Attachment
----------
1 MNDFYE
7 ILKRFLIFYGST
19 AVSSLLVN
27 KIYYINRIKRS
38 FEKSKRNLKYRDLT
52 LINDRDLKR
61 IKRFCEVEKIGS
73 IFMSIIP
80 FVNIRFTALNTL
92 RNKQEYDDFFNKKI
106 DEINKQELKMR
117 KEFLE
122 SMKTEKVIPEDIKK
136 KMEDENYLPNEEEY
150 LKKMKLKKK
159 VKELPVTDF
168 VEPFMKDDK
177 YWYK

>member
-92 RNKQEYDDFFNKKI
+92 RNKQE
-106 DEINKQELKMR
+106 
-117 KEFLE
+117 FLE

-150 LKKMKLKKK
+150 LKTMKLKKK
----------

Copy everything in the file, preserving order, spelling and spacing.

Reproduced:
1 MNDFYE
7 ILKRFLIFYGST
19 AVSSLLVN
27 KIYYINRIKRS
38 FEKSKRNLKYRDLT
52 LINDRDLKR
61 IKRFCEVEKIGS
73 IFMSIIP
80 FVNIRFTALNTL
92 RNKQEYDDFFNKKI
106 DEINKQELKMR
117 KEFLE
122 SMKTEKVIPEDIKK
136 KMEDENYLPNEEEY
150 LKKMKLKKK
159 VKELPVTDF
168 VEPFMKDDK
177 YWYK

>member
-92 RNKQEYDDFFNKKI
+92 RNKQE
-106 DEINKQELKMR
+106 
-117 KEFLE
+117 FLE

-150 LKKMKLKKK
+150 LKTMKLKKK